2 We will need the divisor equation, which describes GromovWitten invariants for which one of the classes is a divisor class Let γ,, γ n H (X, C) and γ H 2 (X) The divisor equation is ( ) (2) γ,, γ n, γ = γ γ,, γ n This is immediate from the enumerative interpretation above, since γ is the number of choices for the image of p n+ 2 Small quantum cohomology Let X be as in the previous section The Kähler cone of X, denoted K(X), is defined as the intersection of H, (X) with the cone in H 2 (X, R) generated by ample divisor classes in H 2 (X, Z) Define the complexified Kähler cone K C (X) = {ω H 2 (X, C) : Re(ω) K(X)} and the Kähler moduli space K C (X) = K C (X)/H 2 (X, 2πiZ) For simplicity, assume that h 2,0 (X) = 0, so that H, (X) = H 2 (X), and assume that X has no odddimensional cohomology Then we have a map H 2 (X, C) H 2 (X, C)/H 2 (X, 2πiZ) = H 2 (X, C ) defined in coordinates by t i q i = e t i, which sends K C (X) to K C (X) Example 2 For X = P n, the ample divisor classes in H, (X, Z) = H 2 (X, Z) = Z are the positive integers, so K C (X) = {z : Re z > 0} and is mapped by the exponential to K C (X) = D, the punctured unit disc We can now define the (small) quantum product ω on H (XC) for each ω H 2 (X, C) and study its convergence Let = T 0, T,, T m H (X, C) be a homogeneous basis, and let T,, T p denote the classes in H 2 (X, C) Let T 0,, T m H (X, C) be the dual basis defined by (T i, T j ) = δ ij, where (, ) is the intersection pairing Let ω = t i T i be a class in H 2 (X, C) Then we define the quantum product with respect to ω by T i ω T j = T i T j + e ω T i, T j, T k T k >0 k Note that this expression exists as an element of H (X, C) only if the infinite sum in each coefficient converges For X Fano, each coefficient is in fact a finite sum Indeed, in order for the GromovWitten T i, T j, T k to be nonzero, one must have an equality of dimensions (see ()) i + j + k = c (T X ) + dim X; since the LHS is bounded above and c (T X ) is ample, this equality can hold for only finitely many 2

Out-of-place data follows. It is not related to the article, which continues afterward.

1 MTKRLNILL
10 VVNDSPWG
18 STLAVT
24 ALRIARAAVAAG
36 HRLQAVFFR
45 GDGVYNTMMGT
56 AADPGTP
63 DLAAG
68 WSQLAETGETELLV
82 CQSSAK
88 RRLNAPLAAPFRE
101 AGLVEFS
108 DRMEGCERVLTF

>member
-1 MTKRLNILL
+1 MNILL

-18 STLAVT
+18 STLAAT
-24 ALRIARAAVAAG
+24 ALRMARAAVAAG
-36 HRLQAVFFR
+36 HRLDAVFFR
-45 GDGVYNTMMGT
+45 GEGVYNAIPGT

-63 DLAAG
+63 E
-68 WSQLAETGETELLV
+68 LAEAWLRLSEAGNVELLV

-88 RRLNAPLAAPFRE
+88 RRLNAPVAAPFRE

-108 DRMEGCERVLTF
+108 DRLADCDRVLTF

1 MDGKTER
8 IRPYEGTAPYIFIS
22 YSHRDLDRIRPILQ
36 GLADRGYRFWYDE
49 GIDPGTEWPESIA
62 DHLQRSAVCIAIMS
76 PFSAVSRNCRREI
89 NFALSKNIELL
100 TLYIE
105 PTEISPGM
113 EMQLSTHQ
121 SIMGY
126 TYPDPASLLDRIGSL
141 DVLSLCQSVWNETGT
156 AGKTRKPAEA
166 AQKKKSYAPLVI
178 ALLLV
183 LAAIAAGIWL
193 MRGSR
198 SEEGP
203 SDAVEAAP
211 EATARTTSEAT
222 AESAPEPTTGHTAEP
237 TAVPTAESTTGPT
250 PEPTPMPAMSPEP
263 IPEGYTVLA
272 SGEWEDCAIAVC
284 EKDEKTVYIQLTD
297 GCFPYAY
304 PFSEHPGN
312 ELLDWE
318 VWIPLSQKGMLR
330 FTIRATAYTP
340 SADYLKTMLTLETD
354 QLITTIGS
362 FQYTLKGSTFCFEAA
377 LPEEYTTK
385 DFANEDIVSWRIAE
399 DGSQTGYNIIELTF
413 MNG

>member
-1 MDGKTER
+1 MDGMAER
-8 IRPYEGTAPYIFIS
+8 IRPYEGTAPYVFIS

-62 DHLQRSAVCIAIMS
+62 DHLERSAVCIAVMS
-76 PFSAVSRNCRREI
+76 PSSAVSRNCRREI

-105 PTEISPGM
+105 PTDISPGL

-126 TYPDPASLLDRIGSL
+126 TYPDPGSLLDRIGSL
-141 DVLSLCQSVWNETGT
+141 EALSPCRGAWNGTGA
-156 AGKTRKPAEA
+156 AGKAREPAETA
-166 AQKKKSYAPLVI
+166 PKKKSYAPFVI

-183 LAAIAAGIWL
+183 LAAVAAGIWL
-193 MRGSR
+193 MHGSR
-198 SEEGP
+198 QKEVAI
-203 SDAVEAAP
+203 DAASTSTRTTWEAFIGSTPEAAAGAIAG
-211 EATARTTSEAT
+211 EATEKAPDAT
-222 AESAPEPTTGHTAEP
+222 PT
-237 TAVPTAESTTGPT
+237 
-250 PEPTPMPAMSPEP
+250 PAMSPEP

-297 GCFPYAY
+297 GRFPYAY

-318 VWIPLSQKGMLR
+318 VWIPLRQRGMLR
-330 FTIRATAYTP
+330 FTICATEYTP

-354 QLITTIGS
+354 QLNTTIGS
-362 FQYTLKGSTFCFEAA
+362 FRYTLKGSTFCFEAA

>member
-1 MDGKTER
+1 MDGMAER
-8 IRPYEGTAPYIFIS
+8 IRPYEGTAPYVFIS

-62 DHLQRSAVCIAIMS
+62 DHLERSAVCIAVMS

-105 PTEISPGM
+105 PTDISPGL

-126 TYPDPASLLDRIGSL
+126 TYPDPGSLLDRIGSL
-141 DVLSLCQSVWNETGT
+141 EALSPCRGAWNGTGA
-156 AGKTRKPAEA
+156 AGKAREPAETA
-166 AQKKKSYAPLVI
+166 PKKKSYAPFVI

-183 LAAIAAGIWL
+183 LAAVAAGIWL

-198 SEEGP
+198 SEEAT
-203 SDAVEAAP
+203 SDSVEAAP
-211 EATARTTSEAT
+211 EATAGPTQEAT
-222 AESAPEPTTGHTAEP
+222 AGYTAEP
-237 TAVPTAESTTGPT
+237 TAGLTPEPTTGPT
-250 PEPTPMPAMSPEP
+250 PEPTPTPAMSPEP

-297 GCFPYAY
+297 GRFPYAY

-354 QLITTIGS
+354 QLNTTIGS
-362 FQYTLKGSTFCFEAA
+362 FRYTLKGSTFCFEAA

3 In general, the sum is infinite and may converge for ω K C (X), since then ω > 0 and thus the coefficients e ω decrease as increases As ω + in K C (X), the coefficients approach 0, so convergence becomes more likely For X CalabiYau, the sum is conjecturally convergent for ω sufficiently large We will assume X is Fano from now on, so that the quantum product is welldefined for all ω H 2 (X, C) The quantum product is supercommutative by definition As described in Barbara s lecture, linear equivalences between certain boundary divisors on M 0,n (X, ) (obtained by pulling back the linear equivalences of the 3 boundary divisors on M 0,4 ) yield that the quantum product is associative 2 The quantum connection Let X be Fano We have a welldefined quantum product ω for each ω H 2 (X, C) Each quantum product is a generating function for the same Gromov Witten invariants (namely the 3point ones), but with different weights depending on ω We would like to study all of these quantum products simultaneously The idea to do so is very simple: let H be the trivial vector bundle on H 2 (X, C) with fiber H (X, C) Let i = / t i Vect(H 2 (X, C)), i =,, p Then we can view T i as a constant section of the trivial bundle H We will define a connection on H such that i (T j ) = T i T j, where T i T j denotes the section of H whose value at the fiber over ω is T i ω T j Definition 2 The quantum connection of X is the connection on H defined by i = t i T i This defines a connection on the trivial bundle H = O m+ over A p Remarks 22 () By definition i (T j ) = T i T j (2) More invariantly, = d p i= A idt i, where A i Mat m+ (C) is the matrix whose jth column is the coefficients of T i T j (3) The function e ω on H 2 (X, C) descends to the quotient H 2 (X, C)/H 2 (X, 2πiZ) = H 2 (X, C ) Thus, so do the quantum product and the quantum connection Example 23 Let X = P m, and set T i = H i H (X, C), where H is the hyperplane class As was shown in Barbara s lecture, T T 0 = T T T m = T m T T m = e t T 0 So is the connection on the trivial bundle H = O m+ over A defined by = d A dt, 3